TOKYO — In the 100 years since it first opened, The Tokyo Station Hotel has been the site of memorable moments for countless guests and has watched over the capital city through changing times. Located inside Tokyo Station's Marunouchi Building, which is designated as a significant cultural landmark, it has attracted renowned writers among many other guests.
As the centennial is marked this month, staff members have renewed their determination to make The Tokyo Station Hotel a place that will be remembered for the next 100 years as well.
Akiyuki Takaishi, 34, works in the hotel lobby, welcoming guests. He recalled a conversation with an elderly woman who came to the hotel three years ago.
"I know there was a (station) waiting room around here about 50 years ago. I want to see it again so badly," she begged Takaishi.
Photo: Wei-Te Wong
According to the woman, her father departed for the front from Tokyo Station during World War II. They spent time together in the waiting room for third-class train passengers before he left.
Helped by colleagues, Takaishi searched among old documents to track down the location of the waiting room. He discovered it was in the current hotel lounge.
"That window frame looks familiar to me," the woman said, looking deeply moved. Takaishi said he felt the weight of the hotel's history in that moment.
The European-style hotel opened in November 1915, a year after the opening of Tokyo Station. Parts of the current hotel were previously used as a waiting room for train passengers and an office for station employees.
The number of rooms has increased to 150 from 56 at the initial opening.
Many guests would stay at the hotel with special thoughts from their life events.
Staff member Saori Shinoda, 24, vividly remembers a married couple in their 50s who stayed in the hotel in December. When Shinoda asked whether they were on holiday, the couple said they had come to celebrate the husband's recovery from cancer.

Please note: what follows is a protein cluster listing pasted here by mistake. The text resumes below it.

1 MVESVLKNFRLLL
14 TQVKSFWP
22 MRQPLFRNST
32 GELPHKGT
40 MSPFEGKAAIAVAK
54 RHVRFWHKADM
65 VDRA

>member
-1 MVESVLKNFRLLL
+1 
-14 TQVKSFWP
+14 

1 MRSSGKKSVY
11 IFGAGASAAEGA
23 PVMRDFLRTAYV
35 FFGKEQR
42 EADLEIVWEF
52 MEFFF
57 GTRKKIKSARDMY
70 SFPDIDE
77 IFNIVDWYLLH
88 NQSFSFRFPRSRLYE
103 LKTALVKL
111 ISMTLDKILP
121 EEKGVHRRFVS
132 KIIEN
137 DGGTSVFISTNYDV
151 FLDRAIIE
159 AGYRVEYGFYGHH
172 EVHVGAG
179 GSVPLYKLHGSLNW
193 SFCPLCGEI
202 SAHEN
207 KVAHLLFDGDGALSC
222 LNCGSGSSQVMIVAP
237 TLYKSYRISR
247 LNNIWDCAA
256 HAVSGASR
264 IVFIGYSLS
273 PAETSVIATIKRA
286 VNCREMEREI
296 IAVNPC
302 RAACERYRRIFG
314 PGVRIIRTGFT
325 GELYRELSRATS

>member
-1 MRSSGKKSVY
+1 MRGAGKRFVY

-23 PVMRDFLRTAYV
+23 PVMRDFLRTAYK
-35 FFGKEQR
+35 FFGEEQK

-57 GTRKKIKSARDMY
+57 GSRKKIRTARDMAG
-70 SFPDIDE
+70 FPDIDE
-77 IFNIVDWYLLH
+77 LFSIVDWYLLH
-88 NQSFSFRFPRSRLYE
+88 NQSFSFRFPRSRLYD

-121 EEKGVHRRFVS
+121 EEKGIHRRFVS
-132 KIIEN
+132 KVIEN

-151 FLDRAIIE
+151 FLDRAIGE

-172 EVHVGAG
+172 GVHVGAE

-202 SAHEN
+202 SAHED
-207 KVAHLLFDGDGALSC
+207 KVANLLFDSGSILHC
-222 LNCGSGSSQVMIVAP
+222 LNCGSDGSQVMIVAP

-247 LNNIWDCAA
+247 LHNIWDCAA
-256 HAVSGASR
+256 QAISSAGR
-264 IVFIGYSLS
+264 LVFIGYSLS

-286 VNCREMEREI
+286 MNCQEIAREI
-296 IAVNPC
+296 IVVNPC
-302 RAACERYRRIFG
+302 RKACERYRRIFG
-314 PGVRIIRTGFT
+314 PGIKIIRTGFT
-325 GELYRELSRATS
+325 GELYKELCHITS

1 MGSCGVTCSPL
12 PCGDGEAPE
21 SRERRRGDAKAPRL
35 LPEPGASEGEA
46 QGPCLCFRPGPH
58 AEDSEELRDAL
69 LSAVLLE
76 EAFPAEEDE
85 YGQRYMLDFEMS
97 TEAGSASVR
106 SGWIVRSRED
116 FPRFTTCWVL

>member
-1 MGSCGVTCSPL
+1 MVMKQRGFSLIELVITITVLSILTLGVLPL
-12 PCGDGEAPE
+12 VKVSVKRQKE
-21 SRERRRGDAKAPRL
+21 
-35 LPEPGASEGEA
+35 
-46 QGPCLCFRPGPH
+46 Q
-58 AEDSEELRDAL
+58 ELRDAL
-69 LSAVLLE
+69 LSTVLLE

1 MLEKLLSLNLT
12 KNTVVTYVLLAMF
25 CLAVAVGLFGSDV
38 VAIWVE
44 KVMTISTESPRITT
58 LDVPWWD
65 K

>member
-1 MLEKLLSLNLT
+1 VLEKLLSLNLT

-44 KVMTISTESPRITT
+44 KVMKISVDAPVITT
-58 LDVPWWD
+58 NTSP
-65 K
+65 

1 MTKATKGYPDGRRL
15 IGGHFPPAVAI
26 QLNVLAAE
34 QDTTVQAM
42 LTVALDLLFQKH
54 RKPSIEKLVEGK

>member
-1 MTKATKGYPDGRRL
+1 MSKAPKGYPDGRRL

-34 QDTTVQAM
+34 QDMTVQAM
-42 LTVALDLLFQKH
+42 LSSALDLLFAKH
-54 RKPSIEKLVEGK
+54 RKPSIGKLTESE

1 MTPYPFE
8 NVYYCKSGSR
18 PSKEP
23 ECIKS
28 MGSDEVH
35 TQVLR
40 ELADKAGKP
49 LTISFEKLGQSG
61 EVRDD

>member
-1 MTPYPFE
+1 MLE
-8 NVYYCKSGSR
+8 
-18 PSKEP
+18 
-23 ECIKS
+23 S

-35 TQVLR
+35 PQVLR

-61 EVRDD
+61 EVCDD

They said they had been at the hotel before his treatment began and vowed in the lounge to fight the illness.
Later that day, which was also the husband's birthday, Shinoda invited the couple to the lounge, where she prepared a small gift for him — a glass of beer, which he had been unable to taste during his battle with cancer.
The couple left a letter in their room the following day saying, "We'll never forget your hospitality." Other guests have been seen silently crying over their untold history related to the station building.
"We'd like to carve each guest's thoughts in the history of the station building," Shinoda said.
Many famous writers have also stayed in the hotel. One was Seicho Matsumoto, who was a frequent guest around 1956.
From what was then room 209, Matsumoto saw every platform in Tokyo Station become empty of trains for a few minutes, which inspired a trick in one of his best-known novels, Ten to Sen ("Points and Lines").
Matsumoto reportedly said, "This hotel has no elevator, so it's easier to stay in a room that I can reach quickly by the stairs."
Yasunari Kawabata also stayed in the hotel for a month in 1956 to write Onna de Arukoto ("Being a Woman"), a serial novel for a newspaper. In the story, he wrote about a crowd of people coming and going through a ticket gate, a view he could see in front of the hotel from his window.